When I talk to parent groups about the Internet, one questions that almost always comes up is “Can’t we do anything to block the Internet and keep our children safe.”
The short answer is, “Sure, there are lots of things that can be done in the home.” But to block the Internet for an entire country? The short answer is, “probably not.”
Last week the Turkish prime minister, Recep Tayyip Erdogan, said he was going to “eradicate” Twitter. Turkish telecommunications officials have said Twitter violates “personal rights and the confidentiality of private lives” and said access would only be restored if Twitter removes the offending illegal content.
Yet only one day after this announcement Turkish users employed a number of services to send more than one million tweets in defiance of the ban. While Twitter-dot-com itself is blocked, access to the service is still active.
Almost as soon as the ban was announced, a very low-tech attack began. On walls around the country a mysterious set of numbers began to appear. They are the numbers for DNS servers, meaning it takes fewer than a dozen key strokes to gain access.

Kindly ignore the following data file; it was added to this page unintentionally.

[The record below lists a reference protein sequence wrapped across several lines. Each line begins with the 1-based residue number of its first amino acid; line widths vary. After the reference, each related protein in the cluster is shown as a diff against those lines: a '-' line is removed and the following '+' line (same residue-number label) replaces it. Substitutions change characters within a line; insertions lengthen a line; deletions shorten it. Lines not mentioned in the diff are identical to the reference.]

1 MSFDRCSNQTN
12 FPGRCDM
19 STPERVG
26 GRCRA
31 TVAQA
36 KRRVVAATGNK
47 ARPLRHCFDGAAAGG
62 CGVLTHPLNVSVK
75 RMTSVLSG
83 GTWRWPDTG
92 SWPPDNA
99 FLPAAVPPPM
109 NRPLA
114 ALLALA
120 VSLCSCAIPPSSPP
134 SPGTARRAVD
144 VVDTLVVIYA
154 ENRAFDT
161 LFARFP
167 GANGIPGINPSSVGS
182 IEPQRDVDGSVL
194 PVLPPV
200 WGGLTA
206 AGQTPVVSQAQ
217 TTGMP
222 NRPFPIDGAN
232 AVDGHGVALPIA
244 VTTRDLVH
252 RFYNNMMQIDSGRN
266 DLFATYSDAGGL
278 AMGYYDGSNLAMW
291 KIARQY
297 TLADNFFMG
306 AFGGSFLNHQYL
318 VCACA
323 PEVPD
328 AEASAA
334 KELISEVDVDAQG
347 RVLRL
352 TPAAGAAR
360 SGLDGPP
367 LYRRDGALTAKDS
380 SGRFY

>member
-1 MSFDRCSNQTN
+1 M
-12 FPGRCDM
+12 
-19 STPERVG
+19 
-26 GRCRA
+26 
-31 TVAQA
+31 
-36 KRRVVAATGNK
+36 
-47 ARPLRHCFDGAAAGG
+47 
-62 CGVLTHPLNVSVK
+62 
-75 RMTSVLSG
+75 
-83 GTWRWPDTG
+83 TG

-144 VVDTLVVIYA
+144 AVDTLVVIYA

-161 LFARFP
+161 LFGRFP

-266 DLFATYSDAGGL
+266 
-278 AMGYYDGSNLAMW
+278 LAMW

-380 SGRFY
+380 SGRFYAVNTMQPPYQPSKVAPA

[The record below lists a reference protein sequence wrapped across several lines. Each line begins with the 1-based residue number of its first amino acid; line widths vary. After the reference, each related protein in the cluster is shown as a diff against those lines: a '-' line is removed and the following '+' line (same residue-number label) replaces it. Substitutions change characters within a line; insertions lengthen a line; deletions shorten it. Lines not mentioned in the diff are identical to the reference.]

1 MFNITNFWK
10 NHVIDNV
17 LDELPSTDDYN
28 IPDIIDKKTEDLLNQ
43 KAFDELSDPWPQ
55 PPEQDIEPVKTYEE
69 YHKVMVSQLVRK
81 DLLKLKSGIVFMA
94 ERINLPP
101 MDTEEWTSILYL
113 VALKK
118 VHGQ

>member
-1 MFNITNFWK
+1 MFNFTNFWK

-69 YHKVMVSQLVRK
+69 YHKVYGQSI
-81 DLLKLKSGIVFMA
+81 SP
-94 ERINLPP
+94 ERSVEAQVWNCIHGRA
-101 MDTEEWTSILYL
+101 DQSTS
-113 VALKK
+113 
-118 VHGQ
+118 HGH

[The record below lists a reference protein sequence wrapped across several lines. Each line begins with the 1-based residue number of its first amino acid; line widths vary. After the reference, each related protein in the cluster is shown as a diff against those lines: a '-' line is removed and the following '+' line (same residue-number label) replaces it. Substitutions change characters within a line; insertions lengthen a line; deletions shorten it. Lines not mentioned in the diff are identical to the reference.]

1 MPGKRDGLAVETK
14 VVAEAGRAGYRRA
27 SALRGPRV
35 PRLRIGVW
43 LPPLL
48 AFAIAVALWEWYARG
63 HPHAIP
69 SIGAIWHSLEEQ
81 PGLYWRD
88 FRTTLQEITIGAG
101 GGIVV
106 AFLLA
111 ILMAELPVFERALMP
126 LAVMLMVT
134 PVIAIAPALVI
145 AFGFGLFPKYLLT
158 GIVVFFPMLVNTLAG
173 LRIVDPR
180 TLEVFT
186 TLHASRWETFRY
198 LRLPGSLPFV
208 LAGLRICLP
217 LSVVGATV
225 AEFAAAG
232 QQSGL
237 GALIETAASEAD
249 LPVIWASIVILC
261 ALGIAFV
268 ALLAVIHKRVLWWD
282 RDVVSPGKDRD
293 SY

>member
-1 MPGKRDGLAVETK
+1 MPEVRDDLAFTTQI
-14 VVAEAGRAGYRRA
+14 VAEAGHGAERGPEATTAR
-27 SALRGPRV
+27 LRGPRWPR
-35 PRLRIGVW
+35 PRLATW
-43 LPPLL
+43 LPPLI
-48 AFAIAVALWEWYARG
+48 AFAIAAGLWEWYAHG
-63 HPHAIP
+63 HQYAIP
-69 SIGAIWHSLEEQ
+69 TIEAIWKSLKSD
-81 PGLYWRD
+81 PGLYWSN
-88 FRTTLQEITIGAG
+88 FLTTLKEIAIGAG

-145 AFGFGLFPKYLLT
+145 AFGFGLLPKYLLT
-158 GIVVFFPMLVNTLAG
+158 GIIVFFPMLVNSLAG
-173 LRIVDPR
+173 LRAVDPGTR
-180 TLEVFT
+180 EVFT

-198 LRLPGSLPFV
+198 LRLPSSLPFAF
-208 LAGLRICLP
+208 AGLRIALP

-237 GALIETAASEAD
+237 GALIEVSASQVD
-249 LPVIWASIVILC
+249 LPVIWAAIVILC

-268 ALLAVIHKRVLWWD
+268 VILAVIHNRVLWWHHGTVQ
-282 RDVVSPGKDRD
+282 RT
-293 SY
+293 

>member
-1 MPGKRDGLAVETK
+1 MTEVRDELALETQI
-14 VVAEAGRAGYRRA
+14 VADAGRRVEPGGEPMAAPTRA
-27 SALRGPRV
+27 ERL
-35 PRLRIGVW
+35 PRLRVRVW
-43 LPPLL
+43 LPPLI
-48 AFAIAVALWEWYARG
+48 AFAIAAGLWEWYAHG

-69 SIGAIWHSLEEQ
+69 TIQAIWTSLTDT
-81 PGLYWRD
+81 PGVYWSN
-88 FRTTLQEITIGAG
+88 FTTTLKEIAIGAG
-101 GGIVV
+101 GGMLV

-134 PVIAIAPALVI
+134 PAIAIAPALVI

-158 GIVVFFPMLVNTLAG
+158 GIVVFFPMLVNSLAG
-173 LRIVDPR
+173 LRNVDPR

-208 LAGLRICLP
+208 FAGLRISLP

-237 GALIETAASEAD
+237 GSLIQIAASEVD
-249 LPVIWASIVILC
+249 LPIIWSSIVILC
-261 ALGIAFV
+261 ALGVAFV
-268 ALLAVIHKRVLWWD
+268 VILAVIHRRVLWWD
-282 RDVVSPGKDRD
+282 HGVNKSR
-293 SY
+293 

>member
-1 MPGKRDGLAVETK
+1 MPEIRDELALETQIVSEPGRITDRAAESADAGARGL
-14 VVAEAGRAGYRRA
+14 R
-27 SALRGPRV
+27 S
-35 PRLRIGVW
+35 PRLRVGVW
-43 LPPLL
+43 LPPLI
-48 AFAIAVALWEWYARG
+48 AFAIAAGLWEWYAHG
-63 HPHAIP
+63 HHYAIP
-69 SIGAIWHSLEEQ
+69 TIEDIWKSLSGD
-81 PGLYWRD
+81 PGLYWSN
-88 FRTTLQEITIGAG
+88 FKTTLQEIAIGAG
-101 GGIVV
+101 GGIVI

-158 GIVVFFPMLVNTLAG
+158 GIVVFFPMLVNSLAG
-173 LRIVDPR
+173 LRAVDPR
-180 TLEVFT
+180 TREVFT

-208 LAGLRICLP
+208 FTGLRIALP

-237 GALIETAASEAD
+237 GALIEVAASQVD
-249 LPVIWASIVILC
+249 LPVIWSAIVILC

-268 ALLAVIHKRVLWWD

In fact, Wikileaks almost immediately posted a video with step by step instructions, in Turkish, for getting around the ban.
This not to say the Internet can’t be blocked. It can. But it has to be done through hardware, not software. In other words, a nation can cut an undersea cable or block a satellite transmission. But so long as a computer or phone can get a signal, then attempts to prevent access will prove futile.
So apparently, once again, attempts to control the message by killing the messenger have proved futile. In fact, today both the original message, and messages detailing attempts to block that original message, are only a few keystrokes away.